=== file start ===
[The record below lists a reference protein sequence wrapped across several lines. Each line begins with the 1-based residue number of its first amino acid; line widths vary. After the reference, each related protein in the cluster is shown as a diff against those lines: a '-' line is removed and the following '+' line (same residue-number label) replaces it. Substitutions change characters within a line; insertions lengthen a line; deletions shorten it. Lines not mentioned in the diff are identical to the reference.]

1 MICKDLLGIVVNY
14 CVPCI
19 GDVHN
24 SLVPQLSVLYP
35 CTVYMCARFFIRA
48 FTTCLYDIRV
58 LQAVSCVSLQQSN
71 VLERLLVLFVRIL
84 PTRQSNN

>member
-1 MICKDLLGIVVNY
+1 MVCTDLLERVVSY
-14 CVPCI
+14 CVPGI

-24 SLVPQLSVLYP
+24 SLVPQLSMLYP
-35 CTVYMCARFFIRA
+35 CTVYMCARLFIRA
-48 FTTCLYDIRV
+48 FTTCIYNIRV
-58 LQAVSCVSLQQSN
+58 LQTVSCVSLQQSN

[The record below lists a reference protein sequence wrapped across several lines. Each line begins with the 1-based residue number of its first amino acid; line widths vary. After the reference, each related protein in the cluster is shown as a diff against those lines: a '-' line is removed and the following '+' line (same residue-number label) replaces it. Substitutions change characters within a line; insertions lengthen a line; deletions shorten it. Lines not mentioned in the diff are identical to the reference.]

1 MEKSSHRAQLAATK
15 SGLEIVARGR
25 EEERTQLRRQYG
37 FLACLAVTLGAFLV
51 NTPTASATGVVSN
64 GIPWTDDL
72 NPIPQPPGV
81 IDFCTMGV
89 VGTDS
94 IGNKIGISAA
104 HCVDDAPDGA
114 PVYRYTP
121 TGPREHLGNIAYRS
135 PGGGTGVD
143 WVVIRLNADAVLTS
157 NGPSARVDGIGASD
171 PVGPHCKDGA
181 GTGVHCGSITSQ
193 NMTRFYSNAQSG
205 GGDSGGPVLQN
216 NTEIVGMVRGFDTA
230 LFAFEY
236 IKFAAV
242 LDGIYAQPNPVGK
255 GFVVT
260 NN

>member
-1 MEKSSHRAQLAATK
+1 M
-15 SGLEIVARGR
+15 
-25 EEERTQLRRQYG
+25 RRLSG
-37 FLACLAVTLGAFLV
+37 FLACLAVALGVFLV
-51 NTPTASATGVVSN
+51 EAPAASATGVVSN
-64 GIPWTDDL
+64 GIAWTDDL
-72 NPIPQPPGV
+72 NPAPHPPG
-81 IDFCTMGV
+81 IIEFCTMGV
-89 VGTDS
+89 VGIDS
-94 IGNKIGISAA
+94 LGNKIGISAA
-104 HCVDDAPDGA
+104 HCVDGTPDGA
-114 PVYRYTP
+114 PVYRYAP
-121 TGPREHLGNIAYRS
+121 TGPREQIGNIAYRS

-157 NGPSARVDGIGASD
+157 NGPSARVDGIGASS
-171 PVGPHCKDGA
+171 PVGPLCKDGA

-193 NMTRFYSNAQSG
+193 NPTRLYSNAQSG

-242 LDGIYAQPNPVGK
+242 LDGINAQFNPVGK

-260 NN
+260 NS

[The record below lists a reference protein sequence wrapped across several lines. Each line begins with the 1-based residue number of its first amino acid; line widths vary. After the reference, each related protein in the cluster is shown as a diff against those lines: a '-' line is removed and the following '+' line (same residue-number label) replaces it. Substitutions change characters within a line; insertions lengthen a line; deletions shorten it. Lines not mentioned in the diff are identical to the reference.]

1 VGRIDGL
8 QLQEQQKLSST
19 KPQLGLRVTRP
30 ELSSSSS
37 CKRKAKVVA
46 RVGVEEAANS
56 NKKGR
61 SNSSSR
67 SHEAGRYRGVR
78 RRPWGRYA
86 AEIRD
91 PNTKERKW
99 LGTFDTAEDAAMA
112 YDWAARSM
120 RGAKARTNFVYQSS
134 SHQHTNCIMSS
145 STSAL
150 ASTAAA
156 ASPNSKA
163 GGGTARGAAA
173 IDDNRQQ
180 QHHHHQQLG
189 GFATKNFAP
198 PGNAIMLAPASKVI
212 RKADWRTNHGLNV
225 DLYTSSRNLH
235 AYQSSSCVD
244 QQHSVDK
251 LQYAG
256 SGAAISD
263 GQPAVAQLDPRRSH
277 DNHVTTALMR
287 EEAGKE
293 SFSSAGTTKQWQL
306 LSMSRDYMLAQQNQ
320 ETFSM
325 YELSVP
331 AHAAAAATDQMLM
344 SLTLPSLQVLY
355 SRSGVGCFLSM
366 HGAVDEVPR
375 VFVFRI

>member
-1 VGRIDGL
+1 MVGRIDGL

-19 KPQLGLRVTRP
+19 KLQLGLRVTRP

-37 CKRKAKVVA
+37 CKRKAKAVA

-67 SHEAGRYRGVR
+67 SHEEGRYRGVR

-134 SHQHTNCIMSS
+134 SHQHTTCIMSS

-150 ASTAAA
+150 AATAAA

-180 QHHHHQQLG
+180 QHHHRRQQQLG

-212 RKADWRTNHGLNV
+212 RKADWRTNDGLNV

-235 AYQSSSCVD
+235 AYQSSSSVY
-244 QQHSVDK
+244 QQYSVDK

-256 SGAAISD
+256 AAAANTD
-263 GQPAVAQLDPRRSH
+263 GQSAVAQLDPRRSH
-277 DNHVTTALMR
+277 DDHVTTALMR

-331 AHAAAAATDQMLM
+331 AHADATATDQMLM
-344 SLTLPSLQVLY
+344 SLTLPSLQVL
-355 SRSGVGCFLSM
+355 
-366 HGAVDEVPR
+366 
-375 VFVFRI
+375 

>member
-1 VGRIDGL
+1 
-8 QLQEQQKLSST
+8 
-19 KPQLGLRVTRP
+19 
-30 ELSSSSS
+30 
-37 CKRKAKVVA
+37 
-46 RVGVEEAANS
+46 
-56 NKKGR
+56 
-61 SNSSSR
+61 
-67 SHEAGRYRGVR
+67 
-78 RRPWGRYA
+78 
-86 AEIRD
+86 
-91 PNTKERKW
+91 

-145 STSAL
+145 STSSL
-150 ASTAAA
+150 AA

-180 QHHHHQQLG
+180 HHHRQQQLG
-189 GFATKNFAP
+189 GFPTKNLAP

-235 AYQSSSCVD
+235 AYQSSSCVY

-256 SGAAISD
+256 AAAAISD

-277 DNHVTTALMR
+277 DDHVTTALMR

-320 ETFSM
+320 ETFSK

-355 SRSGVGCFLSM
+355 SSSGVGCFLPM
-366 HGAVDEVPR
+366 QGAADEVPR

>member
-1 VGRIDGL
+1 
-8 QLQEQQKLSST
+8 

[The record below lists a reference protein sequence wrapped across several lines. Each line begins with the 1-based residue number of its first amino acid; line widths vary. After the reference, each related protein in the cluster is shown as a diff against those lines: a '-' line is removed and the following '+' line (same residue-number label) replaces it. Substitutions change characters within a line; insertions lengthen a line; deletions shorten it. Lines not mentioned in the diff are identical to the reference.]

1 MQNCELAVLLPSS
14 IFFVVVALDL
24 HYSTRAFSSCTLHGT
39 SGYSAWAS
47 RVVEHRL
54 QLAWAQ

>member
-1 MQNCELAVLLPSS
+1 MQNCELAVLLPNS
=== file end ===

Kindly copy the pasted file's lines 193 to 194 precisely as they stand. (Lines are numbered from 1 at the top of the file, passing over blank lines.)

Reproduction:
-145 STSAL
+145 STSSL